Sunday, November 13, 2011

(No.177) Manulife jabberwocky

In an Oct.1, 2011 column ["Manulife myth vs Sun Life reality" on (No.173)] I commented on several matters related to Sun Life and Manulife including the role of retiring CEO Don Stewart as well as the disparity in the perception and treatment over time by the media of the companies' respective performances.

On Oct.17 Sun Life announced, ahead of the official release of its 3rd quarter results on Nov. 2, that it anticipated a loss for the quarter. It is worth noting the context established subsequently by the respective 3rd qtr 2011 results reported at the beginning of November by Sun Life and Manulife:

1. Sun Life: an operating loss of $572 million compared with operating net income of $403 million in Q3 2010;

2. Manulife: a loss of $1.28 billion compared with a loss of $2.25 billion in Q3 2010.

It is worth noting that Manulife CEO Donald Guloien served at the right hand of his predecessor Dominic D'Alessandro during a management regime, one which appeared at times to operate within a self-constructed reality, which exposed Manulife to the massive unhedged financial risk which is still hammering the company. In announcing Manulife's 3rd quarter results Guloien declared that " we are pleased [sic] that our hedging program worked during these volatile markets, eliminating the majority but not all of the risk. It gives us the resolve to extend our hedging program further ...."

Let's translate Guloien's doublespeak:

'Manulife, which ceased in 2004 to hedge the massive financial risk to the company of the $billions of guaranteed variable annuities it was selling (the effect of not hedging was to inflate profits and senior management compensation) has -- since Manu went into a financial ditch -- been trying to find the money to belatedly hedge as much of this in force risk as we can afford to do. Because we are continuing to have the financial crap kicked out of us we have to keep working toward a level of hedging protection related to that risky business which Sun Life never stopped maintaining.'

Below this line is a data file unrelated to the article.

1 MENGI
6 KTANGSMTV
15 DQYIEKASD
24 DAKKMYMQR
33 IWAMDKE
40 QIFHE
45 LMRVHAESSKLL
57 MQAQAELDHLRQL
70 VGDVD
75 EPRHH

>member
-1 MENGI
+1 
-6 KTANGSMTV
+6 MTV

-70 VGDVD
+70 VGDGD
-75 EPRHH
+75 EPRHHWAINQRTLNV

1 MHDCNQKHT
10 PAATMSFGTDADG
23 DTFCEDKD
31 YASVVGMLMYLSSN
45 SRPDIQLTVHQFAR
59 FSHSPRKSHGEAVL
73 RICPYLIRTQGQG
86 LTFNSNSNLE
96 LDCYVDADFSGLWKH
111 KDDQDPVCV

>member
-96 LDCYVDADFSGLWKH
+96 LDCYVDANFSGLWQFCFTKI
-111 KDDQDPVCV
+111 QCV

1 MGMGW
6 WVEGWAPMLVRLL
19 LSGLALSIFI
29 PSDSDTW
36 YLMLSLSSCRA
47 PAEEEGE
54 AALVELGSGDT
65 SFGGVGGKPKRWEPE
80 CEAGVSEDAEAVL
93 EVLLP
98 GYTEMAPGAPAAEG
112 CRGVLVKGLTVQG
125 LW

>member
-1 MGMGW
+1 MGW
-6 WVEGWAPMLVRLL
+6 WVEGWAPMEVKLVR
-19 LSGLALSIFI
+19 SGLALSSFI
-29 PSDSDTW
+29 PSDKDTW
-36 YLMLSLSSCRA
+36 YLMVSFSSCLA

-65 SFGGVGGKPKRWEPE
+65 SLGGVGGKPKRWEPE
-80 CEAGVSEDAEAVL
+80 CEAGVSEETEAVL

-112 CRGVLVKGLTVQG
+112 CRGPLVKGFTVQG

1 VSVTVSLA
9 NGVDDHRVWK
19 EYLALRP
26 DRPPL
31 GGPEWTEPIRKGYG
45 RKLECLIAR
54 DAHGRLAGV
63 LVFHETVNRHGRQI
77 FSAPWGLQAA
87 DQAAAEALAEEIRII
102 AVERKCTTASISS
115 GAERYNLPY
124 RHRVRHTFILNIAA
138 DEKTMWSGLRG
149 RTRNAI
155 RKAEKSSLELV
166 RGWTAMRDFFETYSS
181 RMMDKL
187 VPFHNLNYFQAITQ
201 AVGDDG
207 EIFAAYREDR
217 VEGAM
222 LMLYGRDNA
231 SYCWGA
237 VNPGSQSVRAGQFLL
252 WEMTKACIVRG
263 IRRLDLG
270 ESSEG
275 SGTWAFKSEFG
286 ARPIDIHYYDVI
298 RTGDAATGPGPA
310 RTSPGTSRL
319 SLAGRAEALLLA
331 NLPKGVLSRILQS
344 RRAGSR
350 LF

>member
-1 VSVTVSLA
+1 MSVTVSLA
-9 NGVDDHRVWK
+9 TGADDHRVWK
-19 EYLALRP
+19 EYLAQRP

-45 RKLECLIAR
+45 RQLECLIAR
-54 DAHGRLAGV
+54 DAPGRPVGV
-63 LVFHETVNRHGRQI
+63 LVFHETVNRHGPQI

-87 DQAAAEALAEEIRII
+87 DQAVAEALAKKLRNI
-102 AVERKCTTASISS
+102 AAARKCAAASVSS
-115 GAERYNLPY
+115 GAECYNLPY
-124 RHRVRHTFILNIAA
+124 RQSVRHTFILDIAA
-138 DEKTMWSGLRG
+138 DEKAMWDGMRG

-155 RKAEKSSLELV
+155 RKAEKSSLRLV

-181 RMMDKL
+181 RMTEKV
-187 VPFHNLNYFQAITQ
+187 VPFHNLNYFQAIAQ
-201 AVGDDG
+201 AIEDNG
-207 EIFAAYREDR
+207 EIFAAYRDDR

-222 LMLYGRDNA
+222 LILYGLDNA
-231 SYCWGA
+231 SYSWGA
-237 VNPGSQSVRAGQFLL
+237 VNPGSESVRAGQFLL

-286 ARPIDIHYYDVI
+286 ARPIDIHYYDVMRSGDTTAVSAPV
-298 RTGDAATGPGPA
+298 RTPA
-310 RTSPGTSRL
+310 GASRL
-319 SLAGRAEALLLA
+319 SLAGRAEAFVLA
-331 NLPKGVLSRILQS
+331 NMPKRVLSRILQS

Not content with his corporate spin CEO Guloien goes on to point out how much more Manulife, a Canadian company, would have had in third quarter earnings under a U.S. regulatory regime than its Canadian one. Indeed he argues that "regulatory risk is the biggest risk to our [Canadian life insurance] industry."

Oh what a shame for poor Manulife! What codswallop.

Manulife shareholders and policyholders would have been the parties to deserve one's sympathy even more than they already do had Manulife senior management (who were happy to roll dice in Canada) been subject instead to the oh so desirable sort of 'freedom and flexibility' of a U.S. financial regulatory regime which both allowed and encouraged the 2007-2008 financial crisis. It is a regime which can now be clearly seen to be one of the inevitable outcomes of the cloud-cuckoo-land Wall Street had become -- and to a significant extent still is.

To the extent that Canadian life insurance companies will be required to maintain higher capital ratios than heretofore, so much the better for their policyholders. And the senior managements of Canadian companies would do well to spare the public their pissing and moaning (via the financial media) about the hardship imposed by mark-to-market valuations.

Security of their money, not obscene levels of executive compensation rewarding incompetent or at best mediocre management, is what informed policyholders will support. So will political interest, all the more so because of the political bows still being taken in Canada for the 'safety and superiority' of Canadian financial services during the international financial crisis.

(I will turn to the subject of Sun Life's third quarter results in a future column.)

by Alastair Rickard



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